General Mish Mash

Unplugged – Part 3

Unplugged - Part 3

If you have not yet read Min Unplugged – Part 1 and Unplugged – Part 2, then I recommend you read them before reading this, so that Part 3 makes more sense to you!

Before I get into Part 3, I want to acknowledge that far worse things happen to people than what happened to me in this story.  I’m telling this story – not because I want attention or sympathy but because I know that unfortunately this kind of thing happens all the time.  By sharing my story it brings the subject of workplace stress and mistreatment into the open and hopefully begins a dialogue on the subject.  It shows how workplace mistreatment can affect a person and their families, and it also provides an opportunity for me to share the lessons I have learned as a consequence – though I believe the lessons learned would be different to each person.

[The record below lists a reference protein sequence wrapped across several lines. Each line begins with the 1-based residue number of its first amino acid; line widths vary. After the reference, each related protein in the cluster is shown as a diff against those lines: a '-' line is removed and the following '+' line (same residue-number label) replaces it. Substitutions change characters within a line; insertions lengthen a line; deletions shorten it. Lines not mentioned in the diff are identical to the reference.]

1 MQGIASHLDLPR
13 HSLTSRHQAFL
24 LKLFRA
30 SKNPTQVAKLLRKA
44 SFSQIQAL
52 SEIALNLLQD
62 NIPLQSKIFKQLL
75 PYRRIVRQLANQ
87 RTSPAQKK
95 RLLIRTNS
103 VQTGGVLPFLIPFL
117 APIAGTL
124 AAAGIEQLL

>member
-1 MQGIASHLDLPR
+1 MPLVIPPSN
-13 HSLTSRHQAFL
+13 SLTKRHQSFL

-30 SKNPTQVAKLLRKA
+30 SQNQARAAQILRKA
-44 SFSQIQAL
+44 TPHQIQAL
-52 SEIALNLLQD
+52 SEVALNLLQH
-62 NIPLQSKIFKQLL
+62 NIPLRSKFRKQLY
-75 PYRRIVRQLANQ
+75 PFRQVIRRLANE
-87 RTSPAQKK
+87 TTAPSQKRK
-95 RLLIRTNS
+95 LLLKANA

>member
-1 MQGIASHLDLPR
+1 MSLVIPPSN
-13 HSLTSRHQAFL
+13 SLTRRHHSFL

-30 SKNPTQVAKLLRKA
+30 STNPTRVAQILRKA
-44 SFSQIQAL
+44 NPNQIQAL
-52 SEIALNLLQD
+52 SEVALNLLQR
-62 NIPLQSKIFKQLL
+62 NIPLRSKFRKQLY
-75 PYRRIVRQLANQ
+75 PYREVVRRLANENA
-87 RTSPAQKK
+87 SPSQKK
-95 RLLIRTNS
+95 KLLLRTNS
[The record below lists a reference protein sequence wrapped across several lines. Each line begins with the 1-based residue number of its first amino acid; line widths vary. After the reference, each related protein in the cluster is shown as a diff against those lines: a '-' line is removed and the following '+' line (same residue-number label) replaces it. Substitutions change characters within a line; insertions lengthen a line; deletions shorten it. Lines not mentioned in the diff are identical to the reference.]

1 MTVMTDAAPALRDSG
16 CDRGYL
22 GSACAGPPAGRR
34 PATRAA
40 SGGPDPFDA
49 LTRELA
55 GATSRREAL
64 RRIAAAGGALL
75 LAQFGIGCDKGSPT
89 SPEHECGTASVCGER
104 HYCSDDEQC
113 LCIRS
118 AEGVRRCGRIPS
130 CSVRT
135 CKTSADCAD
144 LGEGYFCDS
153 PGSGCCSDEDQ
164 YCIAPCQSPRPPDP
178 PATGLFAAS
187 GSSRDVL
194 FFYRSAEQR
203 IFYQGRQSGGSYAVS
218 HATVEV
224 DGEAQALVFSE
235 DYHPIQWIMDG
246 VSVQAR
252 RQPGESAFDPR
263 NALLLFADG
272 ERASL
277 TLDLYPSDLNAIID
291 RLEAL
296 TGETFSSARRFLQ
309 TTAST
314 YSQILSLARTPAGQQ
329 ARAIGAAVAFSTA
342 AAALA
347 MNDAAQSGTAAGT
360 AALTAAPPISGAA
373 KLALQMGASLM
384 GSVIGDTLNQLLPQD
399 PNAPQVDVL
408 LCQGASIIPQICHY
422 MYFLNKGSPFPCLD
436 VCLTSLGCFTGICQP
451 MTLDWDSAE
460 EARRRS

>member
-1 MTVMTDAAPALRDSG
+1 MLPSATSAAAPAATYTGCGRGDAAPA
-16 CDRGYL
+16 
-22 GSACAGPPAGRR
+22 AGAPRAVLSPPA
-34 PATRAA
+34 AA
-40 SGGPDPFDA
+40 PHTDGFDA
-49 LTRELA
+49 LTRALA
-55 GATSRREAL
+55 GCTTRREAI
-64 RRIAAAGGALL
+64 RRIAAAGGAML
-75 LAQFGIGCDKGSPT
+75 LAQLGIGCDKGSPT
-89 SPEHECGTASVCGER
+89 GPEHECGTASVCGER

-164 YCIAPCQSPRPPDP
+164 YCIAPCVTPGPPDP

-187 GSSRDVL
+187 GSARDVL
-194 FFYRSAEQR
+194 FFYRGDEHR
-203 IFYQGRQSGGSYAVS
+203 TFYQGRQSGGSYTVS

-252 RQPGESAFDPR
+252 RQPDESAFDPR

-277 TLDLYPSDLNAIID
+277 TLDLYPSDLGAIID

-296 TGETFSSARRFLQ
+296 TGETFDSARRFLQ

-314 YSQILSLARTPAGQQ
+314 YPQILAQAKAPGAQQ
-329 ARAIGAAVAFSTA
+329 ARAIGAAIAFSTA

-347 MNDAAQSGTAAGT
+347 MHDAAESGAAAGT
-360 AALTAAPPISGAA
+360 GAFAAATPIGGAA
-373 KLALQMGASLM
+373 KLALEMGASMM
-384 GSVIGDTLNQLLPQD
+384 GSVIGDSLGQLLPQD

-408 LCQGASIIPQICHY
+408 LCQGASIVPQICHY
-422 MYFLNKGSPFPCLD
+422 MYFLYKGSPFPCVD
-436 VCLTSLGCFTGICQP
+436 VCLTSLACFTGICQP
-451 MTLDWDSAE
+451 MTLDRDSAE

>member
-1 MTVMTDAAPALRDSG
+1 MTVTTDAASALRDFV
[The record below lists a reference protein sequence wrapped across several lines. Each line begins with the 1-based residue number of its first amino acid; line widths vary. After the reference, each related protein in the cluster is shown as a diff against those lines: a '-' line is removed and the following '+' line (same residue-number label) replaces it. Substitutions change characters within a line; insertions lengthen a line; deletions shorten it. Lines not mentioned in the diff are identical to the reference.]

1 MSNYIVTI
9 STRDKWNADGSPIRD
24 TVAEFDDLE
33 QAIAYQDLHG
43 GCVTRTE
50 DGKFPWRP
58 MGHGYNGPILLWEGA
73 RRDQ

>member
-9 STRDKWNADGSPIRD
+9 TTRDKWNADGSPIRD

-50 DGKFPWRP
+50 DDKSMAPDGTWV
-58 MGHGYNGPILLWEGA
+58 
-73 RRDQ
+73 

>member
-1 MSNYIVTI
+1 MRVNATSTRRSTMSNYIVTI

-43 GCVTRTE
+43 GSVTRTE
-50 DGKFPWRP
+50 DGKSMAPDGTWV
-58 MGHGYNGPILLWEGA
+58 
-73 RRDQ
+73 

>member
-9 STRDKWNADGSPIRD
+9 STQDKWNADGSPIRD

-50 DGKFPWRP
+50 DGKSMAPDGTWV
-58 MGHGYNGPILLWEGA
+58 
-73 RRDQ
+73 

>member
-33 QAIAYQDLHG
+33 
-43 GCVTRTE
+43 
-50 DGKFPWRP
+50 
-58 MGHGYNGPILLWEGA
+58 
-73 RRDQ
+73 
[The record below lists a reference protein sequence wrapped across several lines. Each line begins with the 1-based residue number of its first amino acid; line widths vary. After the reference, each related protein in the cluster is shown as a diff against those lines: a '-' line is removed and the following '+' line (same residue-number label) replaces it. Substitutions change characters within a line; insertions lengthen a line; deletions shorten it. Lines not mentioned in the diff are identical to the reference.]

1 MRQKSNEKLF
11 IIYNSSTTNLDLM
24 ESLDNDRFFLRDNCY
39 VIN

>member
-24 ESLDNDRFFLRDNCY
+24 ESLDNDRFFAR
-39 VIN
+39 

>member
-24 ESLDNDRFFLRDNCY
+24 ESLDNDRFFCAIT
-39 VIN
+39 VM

Part 2 ended with these words:  Medically, I was affected both physically and mentally.

I was completely broken.

The day after the incident I went to the doctor because I was concerned about my racing heart, my inability to sleep and the strange buzzing of stress I could feel beneath my skin.  I was prescribed something that would supposedly help me sleep.  It didn’t.

I’m not sure how many days had passed before I was back at the doctors.  My sister took me.  My family had all come to my home armed with flowers, food and lots of concern.   My condition had deteriorated very rapidly.

Doctors tell me that (based on the many varied tests I had) it appears that before the incident had even occurred, I was most likely suffering with chronic stress.  This is stress that is endured over an extended period.  I was unaware of this because living with stress had become my normal.  If you refer back to Part 1 – you will recall the conditions and workload that I was enduring  (and I didn’t tell the half of it!).